North Korea to convene rubber-stamp parliament in mid-January

The Supreme People's Assembly, North Korea's parliament, which passed a law officially enshrining its nuclear weapons policies, convenes in Pyongyang, North Korea, in this undated photo released by North Korea's Korean Central News Agency (KCNA) September 9, 2022. KCNA via REUTERS

By Soo-hyang Choi

SEOUL (Reuters) – The North Korean Supreme People’s Assembly (SPA), the isolated country’s rubber-stamp parliament, will convene on Jan. 17 to discuss government budget and other issues, state media said on Wednesday, amid mounting economic challenges.

The North’s parliament rarely meets and usually serves to approve decisions on issues such as governing structures and budgets that have been created by the state’s ruling Workers’ Party, members of which form the vast majority of the assembly.

The January session will follow a plenary meeting of the ruling party’s central committee in late December where Pyongyang is expected to set major policy directions for the new year after an unprecedented number of missile tests this year.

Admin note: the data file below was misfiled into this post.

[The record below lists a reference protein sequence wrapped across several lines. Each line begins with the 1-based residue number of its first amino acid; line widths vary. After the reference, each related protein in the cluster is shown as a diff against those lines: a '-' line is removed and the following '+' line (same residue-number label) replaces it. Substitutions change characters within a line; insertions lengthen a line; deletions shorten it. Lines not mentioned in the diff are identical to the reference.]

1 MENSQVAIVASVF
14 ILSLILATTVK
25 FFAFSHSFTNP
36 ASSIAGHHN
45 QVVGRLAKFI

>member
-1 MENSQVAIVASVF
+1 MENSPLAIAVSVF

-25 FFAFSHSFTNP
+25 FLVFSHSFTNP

The agenda of upcoming parliamentary meeting will include the work of the Cabinet, government budgets, organisational matters and “the law on the protection of the cultured Pyongyang dialect,” KCNA news agency reported.

North Korea has conducted a record number of missile tests this year, prompting the United States, South Korea and Japan to impose more sanctions over its weapons programmes, including the latest announced last week.

Washington has been pushing to impose more United Nations sanctions on the North amid concerns it may resume testing nuclear weapons. But China and Russia have blocked such efforts, saying they should instead be eased to jumpstart talks and avoid humanitarian harm.

North Korean leader Kim Jong Un said last week this year’s internal and external circumstances were “unprecedented adversity that tested our will and fighting efficiency”, but the country achieved “remarkable development” to raise its prestige and honour to a new level.

North Korea’s economy shrank in 2021 for a second straight year after suffering its biggest contraction in more than two decades the previous year.

(Reporting by Soo-hyang Choi; Editing by Sandra Maler)

More Stories